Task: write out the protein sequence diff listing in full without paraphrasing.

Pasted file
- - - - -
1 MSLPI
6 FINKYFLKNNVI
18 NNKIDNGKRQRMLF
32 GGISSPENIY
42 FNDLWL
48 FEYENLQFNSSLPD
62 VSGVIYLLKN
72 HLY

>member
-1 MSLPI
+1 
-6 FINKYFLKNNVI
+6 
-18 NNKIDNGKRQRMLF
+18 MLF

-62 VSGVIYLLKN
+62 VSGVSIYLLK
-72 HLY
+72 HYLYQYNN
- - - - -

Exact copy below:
1 MSLPI
6 FINKYFLKNNVI
18 NNKIDNGKRQRMLF
32 GGISSPENIY
42 FNDLWL
48 FEYENLQFNSSLPD
62 VSGVIYLLKN
72 HLY

>member
-1 MSLPI
+1 
-6 FINKYFLKNNVI
+6 
-18 NNKIDNGKRQRMLF
+18 MLF

-62 VSGVIYLLKN
+62 VSGVSIYLLK
-72 HLY
+72 HYLYQYNN